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Tutor Tips on Anatomy and Physiology


By Vidya Balakrishnan

Sierra College, Rocklin, CA.

I chose to read the Resource under Biology titled Tips for Study of Anatomy & Physiology since they are the two subjects I tutor most often (especially Physiology). I found it helpful that first and foremost, the article addresses the most challenging aspects of the classes that I have also found my tutees to bring up during our sessions. The reasons the class is so hard is: (1) it covers a ton of information with excruciating detail, (2) much of the terminology in A&P requires intensive knowledge of Latin and Greek roots, (3) the Lab portions of both class are taught at the same level of detail as the lecture and typically must be taken concurrently though they may not perfectly align in timing with the corresponding lecture.


The article hit the nail on the head with great tips to overcome these 3 difficulties and I found that many of these were the same ones I used when I took the courses two years ago myself and received A’s. For example, encouraging students to preview new material by reading the textbook before class so they are not overwhelmed first seeing it in lecture. It also suggested reviewing lecture material soon after and devoting 2-3 hours per day to review material. It is absolutely true with this class that the hardest part is keeping up with the material in the time crunch of 16 weeks, so reviewing material as it is learned it very important. So I will definitely pass that tip to my tutees.


Another tip I really liked was encouraging students to learn together. This was helpful because I only can fit in 4 limited hours In-the Center due to my hectic schedule where I can tutor; since many of my tutees are learning the same topics with the same professors I have encouraged them to get together privately too and study more if their Learning Center time isn’t enough. I have also found that working in groups is helpful since students can practice teaching to each other to reinforce subjects and boost their own confidence.


Finally, the article suggested students use flashcards for topics with many subparts such as learning the cranial nerves or muscle groups. Many of my tutees are visual learners and already do this, but if they don’t I will pass this on to them especially!

Accounting Tutor from Alaska shares ideas on Math

Check out these 2 reviews from Elias Wheeler, a Tutor at the University of Alaska, Fairbanks.  In his review of How to Study Accounting, he tells you which item on the list got him A’s in Accounting!!!!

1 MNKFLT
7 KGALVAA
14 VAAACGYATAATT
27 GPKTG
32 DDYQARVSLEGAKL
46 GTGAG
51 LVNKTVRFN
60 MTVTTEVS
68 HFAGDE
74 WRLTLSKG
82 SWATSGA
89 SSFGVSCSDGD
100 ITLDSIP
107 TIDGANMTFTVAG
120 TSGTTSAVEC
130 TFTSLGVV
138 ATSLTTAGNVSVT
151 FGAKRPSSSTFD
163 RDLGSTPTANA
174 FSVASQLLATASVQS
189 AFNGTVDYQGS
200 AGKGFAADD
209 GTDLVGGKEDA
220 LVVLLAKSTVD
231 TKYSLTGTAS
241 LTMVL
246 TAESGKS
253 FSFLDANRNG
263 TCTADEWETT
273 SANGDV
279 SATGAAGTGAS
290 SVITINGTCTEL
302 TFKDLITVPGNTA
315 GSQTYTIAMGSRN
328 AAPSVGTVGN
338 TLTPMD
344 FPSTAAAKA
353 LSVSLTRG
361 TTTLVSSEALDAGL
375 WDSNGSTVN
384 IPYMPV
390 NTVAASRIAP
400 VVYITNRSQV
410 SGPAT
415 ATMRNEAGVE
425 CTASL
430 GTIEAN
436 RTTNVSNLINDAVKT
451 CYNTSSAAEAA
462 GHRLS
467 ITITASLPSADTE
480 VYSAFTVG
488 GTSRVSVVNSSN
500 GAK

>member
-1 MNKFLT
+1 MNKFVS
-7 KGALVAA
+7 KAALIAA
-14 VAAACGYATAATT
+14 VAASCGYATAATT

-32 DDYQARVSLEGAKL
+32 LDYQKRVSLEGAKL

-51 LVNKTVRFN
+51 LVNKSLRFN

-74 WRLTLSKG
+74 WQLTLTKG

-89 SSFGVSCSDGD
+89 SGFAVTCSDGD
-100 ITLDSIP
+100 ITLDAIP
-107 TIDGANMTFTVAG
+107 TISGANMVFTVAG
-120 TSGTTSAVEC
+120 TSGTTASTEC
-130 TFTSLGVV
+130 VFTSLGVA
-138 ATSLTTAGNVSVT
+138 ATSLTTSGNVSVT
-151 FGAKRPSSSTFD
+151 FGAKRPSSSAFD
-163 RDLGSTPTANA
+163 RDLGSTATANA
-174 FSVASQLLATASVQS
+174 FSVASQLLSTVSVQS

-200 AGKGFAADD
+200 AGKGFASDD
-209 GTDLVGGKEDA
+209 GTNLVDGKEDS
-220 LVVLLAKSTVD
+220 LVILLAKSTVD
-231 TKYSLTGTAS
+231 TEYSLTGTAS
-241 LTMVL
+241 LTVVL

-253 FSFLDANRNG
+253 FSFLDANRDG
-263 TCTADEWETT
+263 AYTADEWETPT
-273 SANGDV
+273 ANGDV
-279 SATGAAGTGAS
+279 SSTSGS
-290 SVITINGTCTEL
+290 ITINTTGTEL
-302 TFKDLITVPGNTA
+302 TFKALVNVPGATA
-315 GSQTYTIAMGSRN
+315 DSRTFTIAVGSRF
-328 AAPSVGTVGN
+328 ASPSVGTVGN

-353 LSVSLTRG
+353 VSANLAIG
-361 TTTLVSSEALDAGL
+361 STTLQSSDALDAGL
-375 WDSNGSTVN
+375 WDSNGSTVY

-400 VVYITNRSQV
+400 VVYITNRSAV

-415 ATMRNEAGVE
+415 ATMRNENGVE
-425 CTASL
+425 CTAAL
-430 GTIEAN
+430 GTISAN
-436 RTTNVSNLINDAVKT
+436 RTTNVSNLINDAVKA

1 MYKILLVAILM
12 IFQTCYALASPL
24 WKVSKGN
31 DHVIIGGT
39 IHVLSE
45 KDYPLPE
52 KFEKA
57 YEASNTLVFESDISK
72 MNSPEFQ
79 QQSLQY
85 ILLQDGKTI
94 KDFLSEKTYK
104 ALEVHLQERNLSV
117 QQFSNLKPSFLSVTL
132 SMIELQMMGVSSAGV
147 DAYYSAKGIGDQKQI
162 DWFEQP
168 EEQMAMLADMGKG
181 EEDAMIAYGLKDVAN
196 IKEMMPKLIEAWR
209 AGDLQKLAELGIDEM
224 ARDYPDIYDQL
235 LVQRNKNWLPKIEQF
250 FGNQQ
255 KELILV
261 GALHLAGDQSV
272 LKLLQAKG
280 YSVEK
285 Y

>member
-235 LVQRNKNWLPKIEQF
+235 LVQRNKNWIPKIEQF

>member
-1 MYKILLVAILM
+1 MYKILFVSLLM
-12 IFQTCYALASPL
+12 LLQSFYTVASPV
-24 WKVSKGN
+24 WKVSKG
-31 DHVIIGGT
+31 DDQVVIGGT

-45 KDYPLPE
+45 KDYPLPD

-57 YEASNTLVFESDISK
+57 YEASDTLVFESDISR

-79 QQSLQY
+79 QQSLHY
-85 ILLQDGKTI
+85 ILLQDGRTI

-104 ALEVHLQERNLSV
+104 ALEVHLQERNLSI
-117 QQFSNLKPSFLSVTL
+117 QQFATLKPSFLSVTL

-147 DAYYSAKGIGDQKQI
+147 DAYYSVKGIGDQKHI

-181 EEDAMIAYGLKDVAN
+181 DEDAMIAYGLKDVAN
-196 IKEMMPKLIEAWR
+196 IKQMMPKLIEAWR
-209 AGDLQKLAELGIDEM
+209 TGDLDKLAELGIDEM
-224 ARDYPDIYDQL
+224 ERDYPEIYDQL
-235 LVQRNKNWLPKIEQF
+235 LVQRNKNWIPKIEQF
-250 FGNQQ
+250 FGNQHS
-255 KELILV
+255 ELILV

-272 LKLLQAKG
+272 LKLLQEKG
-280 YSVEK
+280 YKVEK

The second review is of Math Myths. As a Senior in Business Management at the University,  he has taken a lot of Math courses!!! As a Math tutor he knows what works for students studying Math and it’s not about memorizing formulas!  Check out his review of Math Myths.

Accounting tutoring from up Nort!

Accounting tutoring from up North!

Tutor comments on Top 10 excuses for not doing Math homework

One of the most important sources I have read about how to study math has to be the article titled “Top 10 excuses students don’t do math homework”. It was mentioned that students make excuses to avoid homework in the subject of math. For example, students want to have fun, or students couldn’t find where the homework paper is, etc.

What I found helpful in this article however, are these three excuses talked about, which is similar to my life experience and made me realize that I am not the only one. First of all, students could not find out the correct way to do it. I always have problems like these. Sometimes when I was trying to do a certain problem, and I realized that it is too hard and I am not sure if i can do it correctly, so instead of doing it immediately, I did it like a week later right before the due date, which messed up my grade on that assignment.

Also, people try to take a rest. When they are taking the rest, they feel like they don’t want to come back for the homework, since math problems tend to be hard and in need of lots of thinking process. For example, one of my tutees told me when I was tutoring math that, it is not that he doesn’t want to finish the homework. Instead, it is the fact that he got lazy right after he decided to take a break.

One more thing that’s helpful in this article is that people decide to procrastinate when they could not find the homework assignment. This has happened to me before. Once I was trying to do my math problem for extra credit, but I couldn’t find the website my professor provided for us students. Consequently, I didn’t do the extra credit. This has also happened to one of my tutees for math, who didn’t even do his daily homework simply because he forgot the assignment paper in the classroom, and he didn’t even think about going back and getting it.